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James Petigru Boyce: A Southern Baptist Statesman (American Reformed Biographies) Hardcover – June 1, 2009
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"A masterpiece, combining keen insights with a definitive historical account. Boyce was a great Christian leader, statesman, preacher, and educator. Now, in this fine biography, we find even more reason to thank God for him." --R. Albert Mohler, Jr., president, South Baptist Theological Seminary
"Dr. Nettles' new study of Boyce's life well captures the theological and social challenges that faced Boyce and his colleagues in their endeavors to establish a solid theological school modeled after that of Old Princeton and the way in which, by the grace of God and to the glory of God, they triumphed." --Michael A. G. Haykin, professor of church history and biblical spirituality, Southern Baptist Theological Seminary
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Nettle's book is characterized by painstaking scholarship. It is well written and thoroughly researched. James Petigru Boyce studied at Princeton Seminary during the last years of both Archibald Alexander and Samuel Miller. While deeply thankful for his education at Princeton, Boyce greatly desired to begin a seminary that would serve the newly formed Southern Baptist Convention and that would educate men for the ministry from a distinctively Southern Baptist perspective. Boyce sought to learn from "Old Princeton" without shaping the new seminary after "Old Princeton." His accommodation to Baptist practices and polity are revealed most clearly by the fact that while the seminary offered a full three year degree, men who studied there had the liberty to take as many or as few courses as they liked. The rationale behind this was that, on the one hand, some men were gifted for the ministry who did not have the faculties for courses such as Greek and Hebrew and Latin Theology. On the other hand, the flexibility of the curriculum reflected complaints from the Baptist convention against curtailing their "liberty" through imposing standards for ministerial education.Read more ›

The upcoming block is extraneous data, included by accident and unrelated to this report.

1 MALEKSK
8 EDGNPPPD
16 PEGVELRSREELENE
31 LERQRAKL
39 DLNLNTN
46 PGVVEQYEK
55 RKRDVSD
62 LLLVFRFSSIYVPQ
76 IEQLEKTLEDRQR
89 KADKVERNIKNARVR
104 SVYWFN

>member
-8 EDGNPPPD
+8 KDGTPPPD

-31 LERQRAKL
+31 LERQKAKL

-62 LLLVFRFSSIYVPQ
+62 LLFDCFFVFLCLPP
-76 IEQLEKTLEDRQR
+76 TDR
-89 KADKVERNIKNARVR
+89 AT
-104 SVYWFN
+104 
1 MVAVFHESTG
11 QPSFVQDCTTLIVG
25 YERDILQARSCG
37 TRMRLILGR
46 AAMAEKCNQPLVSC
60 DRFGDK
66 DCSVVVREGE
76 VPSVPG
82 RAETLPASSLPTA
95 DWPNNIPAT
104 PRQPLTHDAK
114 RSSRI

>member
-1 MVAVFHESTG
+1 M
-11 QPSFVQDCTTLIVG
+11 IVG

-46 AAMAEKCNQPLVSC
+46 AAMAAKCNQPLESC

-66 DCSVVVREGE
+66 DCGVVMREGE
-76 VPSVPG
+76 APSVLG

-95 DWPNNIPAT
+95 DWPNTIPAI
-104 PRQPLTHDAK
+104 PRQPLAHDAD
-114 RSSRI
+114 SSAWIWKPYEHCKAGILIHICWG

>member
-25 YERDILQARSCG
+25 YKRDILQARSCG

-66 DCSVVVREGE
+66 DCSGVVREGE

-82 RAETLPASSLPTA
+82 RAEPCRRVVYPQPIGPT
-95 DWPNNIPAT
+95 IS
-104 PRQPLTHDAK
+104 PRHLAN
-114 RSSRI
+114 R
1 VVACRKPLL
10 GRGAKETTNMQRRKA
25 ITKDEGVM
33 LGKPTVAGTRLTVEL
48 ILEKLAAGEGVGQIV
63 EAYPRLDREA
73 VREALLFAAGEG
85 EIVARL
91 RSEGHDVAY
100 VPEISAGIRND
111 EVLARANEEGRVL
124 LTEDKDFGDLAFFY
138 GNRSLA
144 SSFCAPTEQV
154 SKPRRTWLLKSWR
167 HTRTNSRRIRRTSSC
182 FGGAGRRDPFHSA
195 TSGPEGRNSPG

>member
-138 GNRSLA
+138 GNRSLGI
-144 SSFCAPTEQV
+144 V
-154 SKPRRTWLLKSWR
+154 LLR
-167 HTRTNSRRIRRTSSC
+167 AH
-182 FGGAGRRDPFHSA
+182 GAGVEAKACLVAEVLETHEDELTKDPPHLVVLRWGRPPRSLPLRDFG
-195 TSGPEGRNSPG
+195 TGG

From a scholarly point of view, this book is a goldmine. Nearly every other sentence is a primary source quote. The man, James P. Boyce, was a high-class gentleman of South Carolina. His father was a wealthy investor and J.P. Boyce himself was an avid reader with a kind heart and a love for the Gospel. He was saved in college and immediately wanted part in evangelism. He worked at a newspaper for some time, went to Princeton Theological Seminary, pastored for a brief period, became a professor, and finally worked extremely hard to establish The Southern Baptist Theological Seminary. Much of the source material used in compiling the book was from his best friend and co-laborer, John A. Broadus. Nettles spends a considerable time explaining all of the surrounding events of Boyce's life. He tells of Boyce's family history, the history of the church Boyce was raised in, and names what seems like every single person Boyce ever had contact with.
There are good aspects and bad aspects of this wealth of material. The good is that very little of the book is Nettles' personal interpretation of history. Also, since many people don't know much about Baptist history or figures of Baptist history (with the great exception being Spurgeon), this gives an understanding of the context in which Boyce lived. The bad part of this is that one can become bogged down with a lot of information that is not necessary.
This brings me to the second part of my review.Read more ›